I found the compromise depth about 50 meters from shore, where the water was still around 3 meters deep and I saw my first abalone. I prepared my iron and went hunting in earnest. I found another abalone, took a poke at him, but misjudged and banged him on the shell. That one is warned now, and I'll never get him loose. A few dives later, starting to get tired and short of breath, I found two abalone in the crack between two rocks. I paused for calm, and found it. I forgot the discomfort of holding my breath. Even my excessive buoyancy seemed to disappear and give me time to choose a good angle for my iron. When I struck out, my iron stalled halfway under the abalone, and I had time for a moment of disappointment. But then I tried prying up, and it popped the rest of the way off! I was jazzed! I had caught my first wild abalone! Once back on the surface, I fumbled for my caliper and found that I had a legal one by a long shot, probably 8 inches or more. It was also very fat and looked like it had a lot of meat in it.
Deciding to quit before I was completely exhausted, I headed back to shore. I re-arranged equipment and took off my wetsuit jacket for the 2 kilometer trip back to the beach. As I pulled the kayak back into the water, I saw something bright day-glow orange in the water: The handle of my abalone iron. It had apparently slipped off my wrist while I was struggling to take off my flippers in the shallow water, and I had forgotten about it. Saved by the bright safety color!
Without the jacket on, I paddled rapidly back to Russian Gulch Beach. I miss-judged the waves, and ended up too close to the steep beach when a medium sized wave arrived. The water pulled away from the sand only a meter in front of me while the wave started breaking behind me. If I turned towards shore, the nose of my kayak would hit dry sand and flip over, but if I stayed sideways the keel would drag on the bottom and I'd get rolled over and over up the beach. Instead, I tried a trick suggested to me by Paul Futcher: I leaned into the wave far enough to capsize the kayak. The idea is to fall into the wave and force it to expend energy tipping you back upright again, then it won't have the energy left to tip you over. It worked! I braced as far and deep into the white water as I could reach with the paddle, and even dragging the keel sideways up the sand did not roll the kayak over onto me. Of course, I was practically submerged in the white water the whole trip up the beach, but I was already wet from diving and didn't mind.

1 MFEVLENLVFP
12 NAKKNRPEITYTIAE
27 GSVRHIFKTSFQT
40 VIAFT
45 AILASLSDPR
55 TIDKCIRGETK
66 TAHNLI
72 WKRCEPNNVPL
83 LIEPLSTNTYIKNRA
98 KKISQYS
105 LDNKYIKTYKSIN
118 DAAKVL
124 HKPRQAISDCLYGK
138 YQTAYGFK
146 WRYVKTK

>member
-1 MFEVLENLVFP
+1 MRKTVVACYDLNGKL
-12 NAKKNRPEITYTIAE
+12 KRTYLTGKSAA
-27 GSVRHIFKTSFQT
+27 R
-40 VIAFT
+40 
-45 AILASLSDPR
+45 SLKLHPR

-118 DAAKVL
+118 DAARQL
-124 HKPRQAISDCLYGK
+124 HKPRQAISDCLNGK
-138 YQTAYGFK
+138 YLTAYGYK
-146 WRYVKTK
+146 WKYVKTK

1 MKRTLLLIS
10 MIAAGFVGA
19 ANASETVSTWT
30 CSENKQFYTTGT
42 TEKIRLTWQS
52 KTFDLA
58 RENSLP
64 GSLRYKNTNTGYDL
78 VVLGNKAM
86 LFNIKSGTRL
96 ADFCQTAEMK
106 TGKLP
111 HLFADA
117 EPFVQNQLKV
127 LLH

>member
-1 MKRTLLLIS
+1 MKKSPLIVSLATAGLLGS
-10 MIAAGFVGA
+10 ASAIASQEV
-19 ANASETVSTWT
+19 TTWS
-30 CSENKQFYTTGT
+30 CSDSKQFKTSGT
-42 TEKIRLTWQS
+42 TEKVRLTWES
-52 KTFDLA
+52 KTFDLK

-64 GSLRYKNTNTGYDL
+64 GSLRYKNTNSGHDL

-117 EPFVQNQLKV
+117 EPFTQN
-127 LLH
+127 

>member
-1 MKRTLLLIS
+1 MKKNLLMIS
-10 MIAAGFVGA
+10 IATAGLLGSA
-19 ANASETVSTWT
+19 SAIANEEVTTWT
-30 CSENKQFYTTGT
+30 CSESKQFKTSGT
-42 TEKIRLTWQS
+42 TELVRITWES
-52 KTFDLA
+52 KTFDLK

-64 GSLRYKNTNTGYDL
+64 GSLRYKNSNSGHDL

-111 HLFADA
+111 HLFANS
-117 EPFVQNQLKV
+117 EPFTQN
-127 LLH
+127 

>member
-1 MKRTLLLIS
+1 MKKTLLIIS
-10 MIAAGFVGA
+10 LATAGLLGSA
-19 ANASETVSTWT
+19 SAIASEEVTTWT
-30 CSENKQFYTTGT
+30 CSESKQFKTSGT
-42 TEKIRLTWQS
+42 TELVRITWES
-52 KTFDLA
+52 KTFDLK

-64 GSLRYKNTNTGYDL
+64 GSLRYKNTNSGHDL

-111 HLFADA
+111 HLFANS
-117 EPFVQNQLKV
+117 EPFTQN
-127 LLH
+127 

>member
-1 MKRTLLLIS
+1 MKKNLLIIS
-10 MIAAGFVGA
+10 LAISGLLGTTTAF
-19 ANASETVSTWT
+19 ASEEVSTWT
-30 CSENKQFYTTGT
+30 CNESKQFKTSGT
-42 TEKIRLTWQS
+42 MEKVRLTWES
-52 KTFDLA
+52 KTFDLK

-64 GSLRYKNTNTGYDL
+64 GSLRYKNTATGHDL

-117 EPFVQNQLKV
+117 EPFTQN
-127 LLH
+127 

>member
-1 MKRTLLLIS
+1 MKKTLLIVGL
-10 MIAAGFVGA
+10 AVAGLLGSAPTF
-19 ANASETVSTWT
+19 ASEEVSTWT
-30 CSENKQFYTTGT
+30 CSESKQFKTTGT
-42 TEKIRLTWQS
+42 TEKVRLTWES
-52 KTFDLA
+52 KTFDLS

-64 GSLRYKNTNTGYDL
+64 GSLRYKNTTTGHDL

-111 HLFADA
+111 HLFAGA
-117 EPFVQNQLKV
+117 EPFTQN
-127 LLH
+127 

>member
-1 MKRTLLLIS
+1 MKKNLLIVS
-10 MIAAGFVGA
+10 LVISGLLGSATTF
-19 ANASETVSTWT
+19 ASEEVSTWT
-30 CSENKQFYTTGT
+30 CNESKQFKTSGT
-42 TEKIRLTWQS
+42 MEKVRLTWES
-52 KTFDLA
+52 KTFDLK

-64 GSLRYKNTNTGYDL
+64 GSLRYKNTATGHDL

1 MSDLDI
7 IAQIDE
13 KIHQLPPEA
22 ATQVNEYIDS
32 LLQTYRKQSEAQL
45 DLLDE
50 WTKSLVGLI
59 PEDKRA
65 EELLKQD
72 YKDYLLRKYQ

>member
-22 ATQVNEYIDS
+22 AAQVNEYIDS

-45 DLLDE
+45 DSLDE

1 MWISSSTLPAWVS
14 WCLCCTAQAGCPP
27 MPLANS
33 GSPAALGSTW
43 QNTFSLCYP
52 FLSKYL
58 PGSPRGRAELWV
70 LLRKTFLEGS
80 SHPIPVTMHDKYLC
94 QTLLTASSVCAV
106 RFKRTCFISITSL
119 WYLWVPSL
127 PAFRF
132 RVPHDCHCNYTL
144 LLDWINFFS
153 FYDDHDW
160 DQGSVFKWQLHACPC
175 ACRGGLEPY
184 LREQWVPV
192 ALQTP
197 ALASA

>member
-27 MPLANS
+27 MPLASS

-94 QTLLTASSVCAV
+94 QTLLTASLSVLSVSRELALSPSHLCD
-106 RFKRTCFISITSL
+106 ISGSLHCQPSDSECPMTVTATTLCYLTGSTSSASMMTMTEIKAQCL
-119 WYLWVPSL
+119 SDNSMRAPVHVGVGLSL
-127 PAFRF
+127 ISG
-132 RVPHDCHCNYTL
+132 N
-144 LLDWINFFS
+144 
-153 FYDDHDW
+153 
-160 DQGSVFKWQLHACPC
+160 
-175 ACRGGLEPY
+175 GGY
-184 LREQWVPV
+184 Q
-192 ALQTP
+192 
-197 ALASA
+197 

One problem with this diving sport, is the weight belt. Even though this one is not heavy enough, it almost doubles the weight of the kayak. I had to wear the weight belt on the 300 meter walk from, and then back to the parking lot, while carrying the kayak and all the rest of the equipment which was wet and heavier on the return trip. But I'm not the only one! When I got to the beach this morning, I found tracks in the sand of another kayak! The tracks went both ways, into and out of the water, but it looked exactly like the trails left by my hull being dragged accross the sand. So I'm convinced someone else with an Ocean Kayak had been in the water earlier this same morning.
The abalone had to be shelled and cleaned, taken to work on ice, stored in a refrigerator all day, sliced up and pounded to tenderize it, dipped in egg then spiced bread crumbs, and finally fried in butter. As we sat down to dinner, I declared "This stuff is too much trouble to eat! But we do it anyway!". Despite protestations that I should have caught a few more abalone for dinner for 4 people, My fat abalone had so much meat on him that there was more than enough for all of us. In fact, we had leftovers that I had in a sandwich for a snack as I left the next evening, and enough for a taste with dinner a few nights later.